August 2005 | Commentary | Viewpoint

Non-Asset-Based IMCs: Adapting Yet Again

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BNSF Railroad's decision to eliminate rail-owned intermodal equipment by June 2006 is easy to understand. By only accepting private trailers and containers for transit, BNSF's cost savings and bottom line should swell. Both Wall Street and shareholders applaud the railroad's move.

Will traditional non-asset-based intermodal marketing companies (IMCs) be a casualty of BNSF's decision? Strong arguments can be made supporting the demise of IMCs, but I believe they are far from dead.

In the early 1980s, intermodal was all but dead. Rail equipment was almost unserviceable, schedules were met on paper only, and cargo damage was the only reliable result of an intermodal move.

Despite the odds, a few savvy entrepreneurs—including R.C. Matney, Phil Yeager, Don Oris, and Doug Wright—emerged to show rail carriers how they might change their intermodal ways. These intermodal pioneers made enormous gains in service reliability.

In addition, the development of stack- train service changed the market so dramatically that shippers once vehemently opposed to intermodal service suddenly became staunch believers after only a handful of intermodal test loads.

Rail carriers' marketing mantra became an appeal to the IMCs to divert highway freight to reliable, high-speed, damage-free, double-stack intermodal service. And divert they did. IMCs were so successful diverting highway freight to intermodal that motor freight carriers began to reconsider their adversarial relationships with the railroads.

As time progressed, however, more changes occurred—not all of them good for IMCs or their customers.

Rail mergers, increased import volume moving inland via ports, hub closures, and heavy investment in intermodal super-terminals again changed the product for IMCs. Bottlenecks popped up. Service grew unreliable. Equipment availability was hit-or-miss during peak season. And IMCs could no longer rely on intermodal service to meet their customers' transportation needs.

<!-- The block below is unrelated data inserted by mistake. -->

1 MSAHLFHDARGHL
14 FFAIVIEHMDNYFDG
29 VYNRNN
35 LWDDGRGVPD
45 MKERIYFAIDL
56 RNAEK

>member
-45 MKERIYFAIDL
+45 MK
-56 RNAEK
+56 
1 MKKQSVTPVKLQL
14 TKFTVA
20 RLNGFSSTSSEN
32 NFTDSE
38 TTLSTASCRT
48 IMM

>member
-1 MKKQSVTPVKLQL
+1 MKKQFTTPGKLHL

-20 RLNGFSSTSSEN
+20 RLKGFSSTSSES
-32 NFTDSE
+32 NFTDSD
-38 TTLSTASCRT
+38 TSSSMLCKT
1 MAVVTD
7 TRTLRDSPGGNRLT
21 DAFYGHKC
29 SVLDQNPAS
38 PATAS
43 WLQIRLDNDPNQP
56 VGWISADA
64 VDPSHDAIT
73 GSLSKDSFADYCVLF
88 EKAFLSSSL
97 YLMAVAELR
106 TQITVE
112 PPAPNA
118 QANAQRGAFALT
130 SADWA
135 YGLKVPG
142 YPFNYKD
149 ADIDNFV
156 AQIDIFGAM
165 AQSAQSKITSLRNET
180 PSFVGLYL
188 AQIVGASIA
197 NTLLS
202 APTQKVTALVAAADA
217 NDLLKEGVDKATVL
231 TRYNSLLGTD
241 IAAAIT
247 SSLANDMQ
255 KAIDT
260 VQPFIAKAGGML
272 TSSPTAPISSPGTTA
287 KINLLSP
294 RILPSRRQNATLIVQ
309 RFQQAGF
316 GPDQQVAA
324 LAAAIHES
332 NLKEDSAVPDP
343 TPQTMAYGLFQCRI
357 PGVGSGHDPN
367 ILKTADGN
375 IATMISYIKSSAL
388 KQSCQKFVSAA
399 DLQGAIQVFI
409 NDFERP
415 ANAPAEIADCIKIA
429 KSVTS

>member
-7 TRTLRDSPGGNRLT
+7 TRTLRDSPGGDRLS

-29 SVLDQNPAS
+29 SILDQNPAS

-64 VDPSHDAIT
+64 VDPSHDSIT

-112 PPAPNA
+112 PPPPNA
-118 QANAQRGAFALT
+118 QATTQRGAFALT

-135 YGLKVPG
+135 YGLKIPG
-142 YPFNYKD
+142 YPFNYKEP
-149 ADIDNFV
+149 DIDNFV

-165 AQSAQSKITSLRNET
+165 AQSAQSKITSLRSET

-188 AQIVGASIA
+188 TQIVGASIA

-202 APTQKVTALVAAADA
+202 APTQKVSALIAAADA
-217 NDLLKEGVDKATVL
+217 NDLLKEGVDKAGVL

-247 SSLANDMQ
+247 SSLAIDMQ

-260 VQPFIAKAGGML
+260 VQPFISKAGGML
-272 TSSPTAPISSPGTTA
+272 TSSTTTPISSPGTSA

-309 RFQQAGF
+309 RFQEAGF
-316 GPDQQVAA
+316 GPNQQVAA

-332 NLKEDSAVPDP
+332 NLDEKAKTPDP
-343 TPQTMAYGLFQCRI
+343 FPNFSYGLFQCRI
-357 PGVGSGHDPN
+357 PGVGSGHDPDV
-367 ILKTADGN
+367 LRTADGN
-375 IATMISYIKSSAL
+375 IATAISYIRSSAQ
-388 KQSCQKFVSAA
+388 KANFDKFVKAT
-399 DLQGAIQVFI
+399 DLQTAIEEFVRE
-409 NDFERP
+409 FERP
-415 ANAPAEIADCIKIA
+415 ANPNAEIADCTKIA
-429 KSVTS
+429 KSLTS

As a result, considerable intermodal freight diverted back to the highways. Companies with freight brokerage divisions mushroomed, as their acceptance by motor freight carriers and shippers grew. Organizations such as the Transportation Intermediaries Association worked hard to legitimize brokers as a viable source of quality transportation.

Bouncing Back

Since their inception, IMCs have always responded to industry conditions, creating a sound, innovative solution for their constituents. And they will do it again in light of BNSF's decision, by confining their scope of intermodal operations, which will result in tight equipment control.

IMCs will adapt to the change fostered by the BNSF decision by developing select intermodal corridors that are well managed and fiercely sensitive to expedited service. With IMCs managing private equipment, intermodal transportation will evolve from a commodity to a differentiated product.

Not since the development of double-stacked container service have IMCs had such an opportunity to decommoditize intermodal service. Service enhancements and opportunities for additional products to sell will follow. IMCs will make this happen.

That's why I say that IMCs are anything but finished.

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